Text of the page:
It seems safe to say that Joel Embiid’s scoreless night in Toronto was one of the lowest points of his career.
Since that game, Embiid has taken on a different mentality. Through the early part of the season, he was attempting to find his teammates more and navigate double teams. To his credit, he has improved in that regard.
But in the three games since that goose egg, Embiid has been a force. He’s averaged 30.7 points a night and is imposing his will on the opposition.
“Since the Toronto game I kind of changed my mindset,” Embiid said postgame Saturday. “The whole season I had not been as aggressive as I was last year, attempting 10 free throws a game. So the last couple games I’ve just been aggressive. Being more physical, creating contact, causing whoever’s guarding me to react to it. That’s how they fouled me.”
The free throws are a huge part of what’s helped Embiid turn things around. He puts so much pressure on opposing big men that often their only hope is to foul. In the last three games, Embiid is attempting 14.7 free throws a contest.
While the free points certainly help a team still searching for offensive consistency, it’s just as much about what Embiid’s attempts say.
“It's a mentality. That is a disposition. That is a mentality to me more than a stat,” Brett Brown said. “And you sure like them a lot more when you make them. But Joel Embiid, that is a statement. It is a mentality. None of us can underestimate the hurt he felt after the Toronto game where he felt like he let us down and we have seen him respond.”
Embiid is also hitting free throws at an elite clip, making over 90 percent in his last three.
But that’s not a huge surprise. Embiid has always down well from the charity stripe. What stood out more is Ben Simmons’ 7-for-7 performance from the line Saturday. It represented the most free throws Simmons has made without a miss in his career.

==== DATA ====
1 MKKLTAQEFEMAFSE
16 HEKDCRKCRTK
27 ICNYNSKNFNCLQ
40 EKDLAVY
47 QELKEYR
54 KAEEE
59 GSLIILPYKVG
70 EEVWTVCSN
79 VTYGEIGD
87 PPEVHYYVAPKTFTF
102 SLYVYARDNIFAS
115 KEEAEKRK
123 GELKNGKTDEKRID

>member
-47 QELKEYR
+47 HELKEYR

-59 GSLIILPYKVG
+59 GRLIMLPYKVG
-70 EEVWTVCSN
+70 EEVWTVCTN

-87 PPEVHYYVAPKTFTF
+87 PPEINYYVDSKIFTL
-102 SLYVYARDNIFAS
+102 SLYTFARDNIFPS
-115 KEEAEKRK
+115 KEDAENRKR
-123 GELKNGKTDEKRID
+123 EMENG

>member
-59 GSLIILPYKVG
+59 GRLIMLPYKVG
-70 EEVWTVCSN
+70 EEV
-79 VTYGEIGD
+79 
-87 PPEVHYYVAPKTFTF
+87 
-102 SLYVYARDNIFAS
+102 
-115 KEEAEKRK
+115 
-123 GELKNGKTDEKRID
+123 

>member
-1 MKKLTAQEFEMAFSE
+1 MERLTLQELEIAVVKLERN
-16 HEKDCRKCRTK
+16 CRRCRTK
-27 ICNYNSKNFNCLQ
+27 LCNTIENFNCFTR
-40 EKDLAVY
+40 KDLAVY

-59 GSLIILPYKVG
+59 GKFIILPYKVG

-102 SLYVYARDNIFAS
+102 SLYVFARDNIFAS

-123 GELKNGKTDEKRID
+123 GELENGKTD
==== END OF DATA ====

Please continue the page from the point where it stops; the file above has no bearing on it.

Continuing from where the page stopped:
Like with Embiid, it’s just as much about what that means. It means Simmons was attacking the basket and looking to shoot. He struggled from the field (4 of 13) and finishing is something Brown talked about postgame as being part of Simmons’ evolution.
But that mindset is what’s most important. And it’s been Embiid who’s been at the center of it.
“It’s really been Jo and guys like that, making sure I’m being aggressive and getting to the rim,” Simmons said. “Once I’m doing that I’m able to make plays and find my guys in the corners, or Jo rolling.”
Simmons also had 13 assists Saturday night and is now third in the NBA in assists per game at 8.4. Generally, Simmons puts up gaudy assists numbers when he’s pushing the pace and putting pressure on defenses — looking to get to the rim first and pass second.
The finishing aspect is something Simmons knows he needs to improve upon.
“I’m happy with [the attacking style I played],” Simmons said. “I got to the rim, I just didn’t finish. I’ve just gotta get back and work on my touch.”
It’s also been a positive sign for the Sixers to see Tobias Harris display more of that “scorer’s mentality” Brown has been yearning for. Since Harris’ horrendous slump in which he missed 23 straight threes, he’s shot 45.4 percent from distance and 52.9 percent overall.
More importantly, he’s taking the shots the Sixers need him to. If there’s been a fair knock on Harris, it’s that he’s been too selfless at times. On Saturday, he scored 14 of his 22 points in the fourth quarter. It’s a welcome sign as the Sixers look for answers outside of Embiid late in games.
Has Embiid’s mentality rubbed off on Harris as well?
“Yeah, I think we’re best when Joel is that aggressive,” Harris said. “Joel draws so much attention, double teams. He’s been a willing passer to make plays. It overall helps everybody just because he’s such a focal point. So if you’re coming off pick-and-rolls, they’re going back to him or whatnot. I mean, he’s a beast. They can’t guard him down there. Either you foul or hope he misses, and that’s about it.”
Marc Gasol and the Raptors come to the Wells Fargo Center on Dec. 8. We’ll see if Embiid’s new mindset and the mindset he’s passing along to his teammates can help him beat his boogeyman.
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